Hector's Dolphins are one of the smallest dolphins in the world. As adults the Hector's Dolphin has a length of 1.4 meters and weigh in at only 50 kilograms. Their bodies are solid, with a distinctive rounded dorsal fin. This dolphin doesn't have a typical long beak, rather they have a gently sloping snout. The bellies of the Hector's Dolphin is white, while the rest of their bodies are grey in color, except for the crescent shaped black mark that runs between thir eyes and blowhole.

Heaviside's Dolphin

The Heaviside's Dolphin was discovered in the 19th century by Captain Haviside. He brought a speciman from Namibia to the United Kingdom. This dolphin species can be found in shallow coastal waters. They have been spotted in the Southwest Coast of frica, from Northern Namibia, South to Cape Province. The Heaviside's Dolphin are not considered rare, however, they're not high in numbers along the African Coastline, where they live.

Haviside's Dolphin's are not very large, in fact they are very small in size, as an adult they will only reach a length averaging 1.7m and a weight of 60-70 kg. This dolphin has a blunt head and full rounded bodies. There are no beaks on this dolphin, which sometimes gets them confused with the porpoise. The flippers are rounded, almost paddle-like shape, while the dorsal fin is large and triangular. The posterior half of the Heaviside's Dolphin is solid grey with a darker grey coloration that looks like a cape. The anterior half, including the dorsal fin, flanks and tail is a dark blue-black color, very similar to the colorations of the Orca Whale.

Commerson's Dolphin

Commerson's Dolphins were first recognized in 1767, by Roert Commerson, which is why they have the name, "Commerson's Dolphin". The Commerson's Dolphin was not classified until 1804, as part of the genus species, "Dolphinus Commersonii". This particular dolphin can be found in South America around the southern tip, near Tierra del Fuego and the Falkland Islands. They are also found at the southern part of the Indian Ocean, near the Kerguelin Islands, which was discovered to have the Commerson's Dolphin species in the 1950's.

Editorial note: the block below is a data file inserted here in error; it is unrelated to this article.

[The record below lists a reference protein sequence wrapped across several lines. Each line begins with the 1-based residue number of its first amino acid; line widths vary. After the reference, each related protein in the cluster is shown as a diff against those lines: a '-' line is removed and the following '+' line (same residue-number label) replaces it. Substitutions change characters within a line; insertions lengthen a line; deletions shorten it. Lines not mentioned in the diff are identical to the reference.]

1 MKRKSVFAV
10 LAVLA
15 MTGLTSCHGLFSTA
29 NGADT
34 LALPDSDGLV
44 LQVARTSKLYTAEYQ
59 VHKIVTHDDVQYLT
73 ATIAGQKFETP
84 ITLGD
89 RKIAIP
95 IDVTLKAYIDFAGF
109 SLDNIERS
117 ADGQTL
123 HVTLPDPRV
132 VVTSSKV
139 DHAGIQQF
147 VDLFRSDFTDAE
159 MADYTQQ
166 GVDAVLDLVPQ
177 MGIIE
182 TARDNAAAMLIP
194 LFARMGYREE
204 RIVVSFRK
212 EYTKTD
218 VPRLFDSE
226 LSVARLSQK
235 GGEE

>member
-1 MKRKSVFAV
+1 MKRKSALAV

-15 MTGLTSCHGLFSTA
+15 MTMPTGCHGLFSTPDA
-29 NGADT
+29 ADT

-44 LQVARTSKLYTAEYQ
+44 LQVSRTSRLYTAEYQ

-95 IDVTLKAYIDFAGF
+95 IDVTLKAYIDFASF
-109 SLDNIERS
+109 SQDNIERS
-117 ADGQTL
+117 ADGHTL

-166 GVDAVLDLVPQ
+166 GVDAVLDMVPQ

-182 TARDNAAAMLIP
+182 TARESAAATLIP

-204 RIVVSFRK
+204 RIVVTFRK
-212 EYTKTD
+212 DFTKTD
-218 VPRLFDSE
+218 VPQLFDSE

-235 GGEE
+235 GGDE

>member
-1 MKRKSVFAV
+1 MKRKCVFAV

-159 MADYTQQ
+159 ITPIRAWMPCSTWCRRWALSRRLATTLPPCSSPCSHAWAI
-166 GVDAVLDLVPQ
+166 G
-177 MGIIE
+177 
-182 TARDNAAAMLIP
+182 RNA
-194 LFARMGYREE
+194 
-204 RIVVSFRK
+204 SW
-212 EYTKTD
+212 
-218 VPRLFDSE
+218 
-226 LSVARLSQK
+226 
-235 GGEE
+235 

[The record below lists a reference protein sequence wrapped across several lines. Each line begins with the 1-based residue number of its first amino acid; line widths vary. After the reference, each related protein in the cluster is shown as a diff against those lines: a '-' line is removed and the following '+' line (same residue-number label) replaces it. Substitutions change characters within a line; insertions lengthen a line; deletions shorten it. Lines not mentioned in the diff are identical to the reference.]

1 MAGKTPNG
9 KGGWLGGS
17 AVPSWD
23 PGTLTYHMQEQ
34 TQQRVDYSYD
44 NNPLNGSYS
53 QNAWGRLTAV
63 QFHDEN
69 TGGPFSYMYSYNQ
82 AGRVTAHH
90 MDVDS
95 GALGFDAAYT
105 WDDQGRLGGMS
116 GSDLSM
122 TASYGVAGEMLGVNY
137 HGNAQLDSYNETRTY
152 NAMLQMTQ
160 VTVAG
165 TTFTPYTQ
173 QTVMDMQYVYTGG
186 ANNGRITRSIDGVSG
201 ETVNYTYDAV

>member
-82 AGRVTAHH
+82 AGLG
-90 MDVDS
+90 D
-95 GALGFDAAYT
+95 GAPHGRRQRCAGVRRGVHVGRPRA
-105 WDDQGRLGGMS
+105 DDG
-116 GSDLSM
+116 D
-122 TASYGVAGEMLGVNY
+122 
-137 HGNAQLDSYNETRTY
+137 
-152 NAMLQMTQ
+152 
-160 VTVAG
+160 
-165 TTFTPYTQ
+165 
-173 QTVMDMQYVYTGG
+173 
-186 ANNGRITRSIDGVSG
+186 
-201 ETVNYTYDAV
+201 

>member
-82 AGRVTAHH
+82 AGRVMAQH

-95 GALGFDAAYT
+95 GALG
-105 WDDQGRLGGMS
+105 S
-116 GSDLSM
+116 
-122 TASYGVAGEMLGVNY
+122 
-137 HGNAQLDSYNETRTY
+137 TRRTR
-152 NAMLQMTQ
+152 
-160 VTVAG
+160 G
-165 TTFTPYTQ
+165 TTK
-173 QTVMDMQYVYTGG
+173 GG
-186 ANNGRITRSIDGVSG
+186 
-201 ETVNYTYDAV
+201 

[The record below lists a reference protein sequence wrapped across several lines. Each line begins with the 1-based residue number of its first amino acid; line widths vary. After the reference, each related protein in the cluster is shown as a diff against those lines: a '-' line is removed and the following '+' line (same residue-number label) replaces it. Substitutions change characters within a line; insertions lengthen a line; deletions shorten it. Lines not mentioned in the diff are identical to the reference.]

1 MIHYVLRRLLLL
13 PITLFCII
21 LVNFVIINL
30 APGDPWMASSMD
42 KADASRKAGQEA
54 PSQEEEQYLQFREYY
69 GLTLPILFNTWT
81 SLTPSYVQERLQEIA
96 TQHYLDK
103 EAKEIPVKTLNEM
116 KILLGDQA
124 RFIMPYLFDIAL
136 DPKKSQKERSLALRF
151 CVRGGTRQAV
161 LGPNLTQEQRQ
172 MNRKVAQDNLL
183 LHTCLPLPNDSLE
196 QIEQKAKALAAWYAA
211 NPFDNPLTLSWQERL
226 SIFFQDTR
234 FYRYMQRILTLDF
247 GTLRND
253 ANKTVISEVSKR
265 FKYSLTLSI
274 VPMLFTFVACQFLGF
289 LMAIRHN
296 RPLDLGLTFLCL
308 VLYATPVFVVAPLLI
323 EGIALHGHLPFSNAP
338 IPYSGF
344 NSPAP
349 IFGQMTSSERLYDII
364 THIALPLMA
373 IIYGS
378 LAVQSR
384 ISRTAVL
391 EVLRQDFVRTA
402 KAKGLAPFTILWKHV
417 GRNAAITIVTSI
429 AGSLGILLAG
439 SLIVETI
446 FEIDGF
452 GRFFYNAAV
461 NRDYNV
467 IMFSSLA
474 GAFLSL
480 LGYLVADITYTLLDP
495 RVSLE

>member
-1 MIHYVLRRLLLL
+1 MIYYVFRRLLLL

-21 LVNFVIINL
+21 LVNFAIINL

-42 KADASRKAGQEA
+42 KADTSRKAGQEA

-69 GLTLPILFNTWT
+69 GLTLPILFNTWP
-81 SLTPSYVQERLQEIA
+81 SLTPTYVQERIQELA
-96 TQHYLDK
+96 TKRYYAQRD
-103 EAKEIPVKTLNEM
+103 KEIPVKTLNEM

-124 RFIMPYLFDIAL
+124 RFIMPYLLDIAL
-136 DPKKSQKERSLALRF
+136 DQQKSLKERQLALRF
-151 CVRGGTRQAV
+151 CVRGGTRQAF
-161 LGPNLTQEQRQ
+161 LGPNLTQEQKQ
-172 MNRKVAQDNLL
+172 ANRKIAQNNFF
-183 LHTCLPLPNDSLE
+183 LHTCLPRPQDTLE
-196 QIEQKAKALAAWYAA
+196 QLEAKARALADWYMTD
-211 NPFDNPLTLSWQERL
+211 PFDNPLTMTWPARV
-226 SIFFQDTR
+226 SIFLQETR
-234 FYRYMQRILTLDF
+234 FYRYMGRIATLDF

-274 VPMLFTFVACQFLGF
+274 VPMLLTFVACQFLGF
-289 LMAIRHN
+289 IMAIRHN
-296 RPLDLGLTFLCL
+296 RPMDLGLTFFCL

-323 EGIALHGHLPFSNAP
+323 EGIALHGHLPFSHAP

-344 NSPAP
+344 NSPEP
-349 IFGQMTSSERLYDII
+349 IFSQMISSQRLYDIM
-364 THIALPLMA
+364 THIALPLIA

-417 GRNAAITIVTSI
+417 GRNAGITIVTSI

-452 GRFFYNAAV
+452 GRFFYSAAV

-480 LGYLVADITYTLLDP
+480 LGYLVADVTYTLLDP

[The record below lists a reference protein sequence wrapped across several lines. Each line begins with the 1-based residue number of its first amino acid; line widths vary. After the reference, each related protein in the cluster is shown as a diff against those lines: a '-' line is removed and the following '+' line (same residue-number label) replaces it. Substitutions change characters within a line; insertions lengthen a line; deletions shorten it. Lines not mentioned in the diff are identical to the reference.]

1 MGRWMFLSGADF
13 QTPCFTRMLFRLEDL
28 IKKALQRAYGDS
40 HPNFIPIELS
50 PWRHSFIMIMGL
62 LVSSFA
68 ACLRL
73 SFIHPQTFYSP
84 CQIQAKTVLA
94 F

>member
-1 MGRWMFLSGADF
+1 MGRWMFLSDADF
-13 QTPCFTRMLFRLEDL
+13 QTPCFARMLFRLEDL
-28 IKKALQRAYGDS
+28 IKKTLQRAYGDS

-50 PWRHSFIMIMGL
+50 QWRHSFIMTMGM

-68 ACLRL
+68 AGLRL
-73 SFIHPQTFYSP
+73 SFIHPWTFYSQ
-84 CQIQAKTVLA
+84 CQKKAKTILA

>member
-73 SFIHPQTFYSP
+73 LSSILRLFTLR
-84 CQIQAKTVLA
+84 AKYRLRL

The Commerson's Dolphins are found in shallow waters and are often spotted in naturally protected waters along with harbors. The most numerous spottings of these mammals are in the Straits of Magellan, the Falkland Islands and Tierra del Fuego, around kelp beds within the waters. Globally the population numbers of this dolphin are unknown. However, a 1984 survey in the Straight of Magellan, estimated the population in this area to be 3,400 dolphins.

Chilean Dolphin

The Chilean Dolphin, also known as the "Black Dolphin", is small in size compared to the majority of the dolphin species. As adults the length of the Chilean Dolphin is only 170cm. The head of these mammals is blunt and their bodies are thickly shaped. The girth, also known as the middle of the dolphins body, takes up 2/3 of its body length. Both the flippers and dorsal fin are small in size compared to this dolphins body proportions. The Chilean Dolphins are white along their throats, bellies and the ends of the flippers closest to their bodies. The rest of their body is a variety of gray shades.

Rough-toothed Dolphin

The Rough-toothed Dolphin was discovered and described in 1823 by Cuvier. This particular dolphin is found in the Pacific, Atlantic and Indian Oceans, along with the Mediterranean and the Caribbean Seas. The Rough-toothed Dolphins enjoy deep, offshore warm-temperate waters. They have been spotted near Hawaii, the Bahamas and Ogasawana, near Japan, and also off the Coast of Brazil. The majority of research about the Rough-toothed Dolphins has been done in the Eastern Pacific Ocean, where the population estimated was around 150,000 dolphins. Other areas where these dolphins inhabit the waters the population estimates are unknown.